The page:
Vitals and Bits #6: The Cervix
The cervix, or the lower segment of the uterus, is sort of like a gateway into the uterus. The pear-shaped body of the uterus tapers into the cervix, which protrudes into the upper part of the vagina. During a pelvic exam, health care professionals can use a speculum to open up the vagina and look at the cervix. We swab it and scrape it to test for cancerous cells (a.k.a. a Pap smear) or bugs like Chlamydia.
The cervix has some cool party tricks. Normally the cervical os, which is the opening at the center of the cervix, is closed to prevent infections and other junk from climbing up into the uterus. But the os opens a little to allow menstrual fluid out every month. The cervix also opens in a major way during childbirth, to allow the baby to exit the womb.
The cervix can also produce fluid. During the time of the month when a woman has ovulated and is most fertile, her cervical fluid has a special thin texture that actually helps guide sperm up into the cervix to increase chances of fertilization. But during “infertile” times of the month, such as before ovulation, the cervix produces a thick acidic fluid that can kill off sperm or other potential uterine invaders. The cervix can also change its position and texture to either help or hinder sperm, depending on where a woman is in her menstrual cycle.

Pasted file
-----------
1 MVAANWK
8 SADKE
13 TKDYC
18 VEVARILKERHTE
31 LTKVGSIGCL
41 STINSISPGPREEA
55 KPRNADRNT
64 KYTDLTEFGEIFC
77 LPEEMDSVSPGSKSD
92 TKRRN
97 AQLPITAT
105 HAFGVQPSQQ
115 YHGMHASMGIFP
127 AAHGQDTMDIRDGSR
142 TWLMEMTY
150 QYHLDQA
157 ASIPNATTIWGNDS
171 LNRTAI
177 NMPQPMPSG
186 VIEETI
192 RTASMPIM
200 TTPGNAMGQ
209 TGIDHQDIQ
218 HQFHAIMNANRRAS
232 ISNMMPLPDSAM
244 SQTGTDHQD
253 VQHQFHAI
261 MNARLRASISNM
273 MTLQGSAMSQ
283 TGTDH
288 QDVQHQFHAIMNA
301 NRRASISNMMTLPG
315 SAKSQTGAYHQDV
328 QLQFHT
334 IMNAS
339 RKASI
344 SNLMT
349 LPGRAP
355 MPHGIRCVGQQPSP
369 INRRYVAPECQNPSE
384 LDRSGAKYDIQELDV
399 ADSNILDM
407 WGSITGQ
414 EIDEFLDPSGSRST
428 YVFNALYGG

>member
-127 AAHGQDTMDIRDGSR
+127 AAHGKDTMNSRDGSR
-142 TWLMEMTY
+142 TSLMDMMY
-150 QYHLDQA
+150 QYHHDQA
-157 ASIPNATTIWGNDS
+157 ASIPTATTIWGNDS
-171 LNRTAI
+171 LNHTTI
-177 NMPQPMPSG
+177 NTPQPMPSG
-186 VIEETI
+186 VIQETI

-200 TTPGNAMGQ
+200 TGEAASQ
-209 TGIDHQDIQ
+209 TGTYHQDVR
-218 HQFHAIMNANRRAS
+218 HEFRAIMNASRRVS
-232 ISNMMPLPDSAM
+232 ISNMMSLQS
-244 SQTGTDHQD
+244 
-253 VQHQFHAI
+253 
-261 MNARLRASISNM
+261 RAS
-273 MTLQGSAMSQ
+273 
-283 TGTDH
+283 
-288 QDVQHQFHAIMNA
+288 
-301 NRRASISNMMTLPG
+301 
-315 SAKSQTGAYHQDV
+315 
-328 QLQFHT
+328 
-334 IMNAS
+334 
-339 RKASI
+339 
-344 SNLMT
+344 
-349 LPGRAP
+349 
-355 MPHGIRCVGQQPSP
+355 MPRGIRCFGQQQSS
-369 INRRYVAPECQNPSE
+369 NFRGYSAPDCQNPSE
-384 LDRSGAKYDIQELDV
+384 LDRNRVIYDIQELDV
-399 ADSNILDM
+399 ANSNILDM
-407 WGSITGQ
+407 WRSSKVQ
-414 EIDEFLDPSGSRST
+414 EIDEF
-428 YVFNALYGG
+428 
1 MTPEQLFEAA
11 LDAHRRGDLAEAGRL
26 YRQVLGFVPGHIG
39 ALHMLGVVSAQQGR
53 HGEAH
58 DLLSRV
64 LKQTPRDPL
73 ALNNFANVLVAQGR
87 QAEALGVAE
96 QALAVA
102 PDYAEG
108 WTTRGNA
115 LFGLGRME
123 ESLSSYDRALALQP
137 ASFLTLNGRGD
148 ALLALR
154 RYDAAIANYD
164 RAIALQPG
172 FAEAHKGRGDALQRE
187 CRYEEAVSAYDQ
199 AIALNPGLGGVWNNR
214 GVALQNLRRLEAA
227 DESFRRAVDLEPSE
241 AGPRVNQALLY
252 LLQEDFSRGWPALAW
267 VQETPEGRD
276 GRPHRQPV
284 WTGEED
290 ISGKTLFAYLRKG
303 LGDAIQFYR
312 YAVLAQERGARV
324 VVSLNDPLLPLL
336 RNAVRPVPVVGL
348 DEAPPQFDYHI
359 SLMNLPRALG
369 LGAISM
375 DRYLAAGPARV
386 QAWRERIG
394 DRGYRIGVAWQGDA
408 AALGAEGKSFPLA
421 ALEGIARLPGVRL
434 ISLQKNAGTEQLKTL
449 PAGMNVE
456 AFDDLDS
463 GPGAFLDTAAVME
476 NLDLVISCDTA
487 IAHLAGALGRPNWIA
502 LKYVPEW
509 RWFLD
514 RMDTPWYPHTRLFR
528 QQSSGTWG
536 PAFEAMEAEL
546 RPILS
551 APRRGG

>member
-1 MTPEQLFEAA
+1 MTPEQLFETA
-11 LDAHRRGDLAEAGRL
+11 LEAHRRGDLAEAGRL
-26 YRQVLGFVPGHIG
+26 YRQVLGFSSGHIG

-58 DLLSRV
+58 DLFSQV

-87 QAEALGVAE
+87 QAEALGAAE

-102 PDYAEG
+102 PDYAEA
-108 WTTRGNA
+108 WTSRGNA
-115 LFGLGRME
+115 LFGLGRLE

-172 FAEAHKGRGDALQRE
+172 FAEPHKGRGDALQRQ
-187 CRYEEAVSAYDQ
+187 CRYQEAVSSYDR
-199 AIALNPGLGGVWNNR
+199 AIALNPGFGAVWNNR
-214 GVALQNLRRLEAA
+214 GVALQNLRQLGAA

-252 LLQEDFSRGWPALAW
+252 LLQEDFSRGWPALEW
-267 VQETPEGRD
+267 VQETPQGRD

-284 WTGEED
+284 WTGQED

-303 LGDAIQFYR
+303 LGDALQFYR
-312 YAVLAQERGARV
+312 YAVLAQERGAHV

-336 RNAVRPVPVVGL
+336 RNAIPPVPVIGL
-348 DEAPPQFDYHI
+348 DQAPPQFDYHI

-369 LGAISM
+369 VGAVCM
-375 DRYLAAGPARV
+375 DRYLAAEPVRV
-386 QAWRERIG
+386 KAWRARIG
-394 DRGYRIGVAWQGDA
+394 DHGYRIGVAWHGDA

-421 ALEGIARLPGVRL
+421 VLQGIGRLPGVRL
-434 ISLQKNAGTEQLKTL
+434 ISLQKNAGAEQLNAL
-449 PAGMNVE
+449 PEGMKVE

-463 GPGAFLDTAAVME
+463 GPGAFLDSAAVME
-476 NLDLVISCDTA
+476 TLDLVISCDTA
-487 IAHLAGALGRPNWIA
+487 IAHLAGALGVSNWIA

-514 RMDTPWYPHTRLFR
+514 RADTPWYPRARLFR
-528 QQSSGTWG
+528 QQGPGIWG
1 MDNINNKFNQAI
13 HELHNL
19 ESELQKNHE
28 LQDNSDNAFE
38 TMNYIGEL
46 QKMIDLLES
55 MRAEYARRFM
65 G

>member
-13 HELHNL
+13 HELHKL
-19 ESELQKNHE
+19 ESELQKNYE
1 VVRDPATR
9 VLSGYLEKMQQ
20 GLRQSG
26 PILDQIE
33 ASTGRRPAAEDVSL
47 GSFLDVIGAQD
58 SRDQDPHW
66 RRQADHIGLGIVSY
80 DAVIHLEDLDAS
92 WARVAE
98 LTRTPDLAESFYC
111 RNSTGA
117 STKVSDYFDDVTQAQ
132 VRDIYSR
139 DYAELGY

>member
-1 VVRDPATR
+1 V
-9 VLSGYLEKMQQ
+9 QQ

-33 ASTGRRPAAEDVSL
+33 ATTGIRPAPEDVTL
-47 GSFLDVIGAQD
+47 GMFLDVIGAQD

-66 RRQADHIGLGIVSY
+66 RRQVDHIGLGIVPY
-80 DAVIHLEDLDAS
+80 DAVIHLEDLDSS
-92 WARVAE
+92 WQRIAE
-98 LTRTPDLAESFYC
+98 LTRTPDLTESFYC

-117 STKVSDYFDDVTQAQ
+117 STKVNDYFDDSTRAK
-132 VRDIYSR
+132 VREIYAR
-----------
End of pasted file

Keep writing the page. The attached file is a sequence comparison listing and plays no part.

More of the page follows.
Finding a cervix during a pelvic exam can be really tricky. Sometimes you insert the speculum and open it up and the cervix pops into view, perfectly centered. But oftentimes the cervix isn’t so cooperative. Some women have a cervix that points to the ceiling, or toward the floor, or way off to the left or the right. These are all normal positions. If you’ve ever been told you have a tilted uterus or a cervix that’s difficult to find, it doesn’t mean you’re abnormal or less fertile than other women. In the vast majority cases, it’s perfectly normal and healthy to have a wonky womb.
The cervix, for all of its neat features, has some vulnerabilities too. It’s especially prone to infection by sexually transmitted infections. Some of these infections, like gonorrhea, can clear up after a course of antibiotics. Others, like human papillomavirus, like to hang around and cause problems like cervical cancer.
You can keep your little cervix happy and healthy by using condoms during intercourse and receiving your regularly scheduled Pap tests. The new Pap guidelines say you don’t have to have your first Pap test until age 21, and you don’t necessarily need one every year (more like every other year or once every three years, depending on your age group) unless there’s a problem. You can access the American College of Obstetrics and Gynecology’s new Pap guidelines here.
Women between ages 9 and 26 are also candidates for the HPV vaccine. This vaccine prevents women from catching the strains of HPV most likely to cause cancer. There are two vaccines on the market now: Gardasil and Cervarix. I think these vaccines will greatly reduce the financial and emotional burden of abnormal Pap tests and cervical cancer over the next few decades.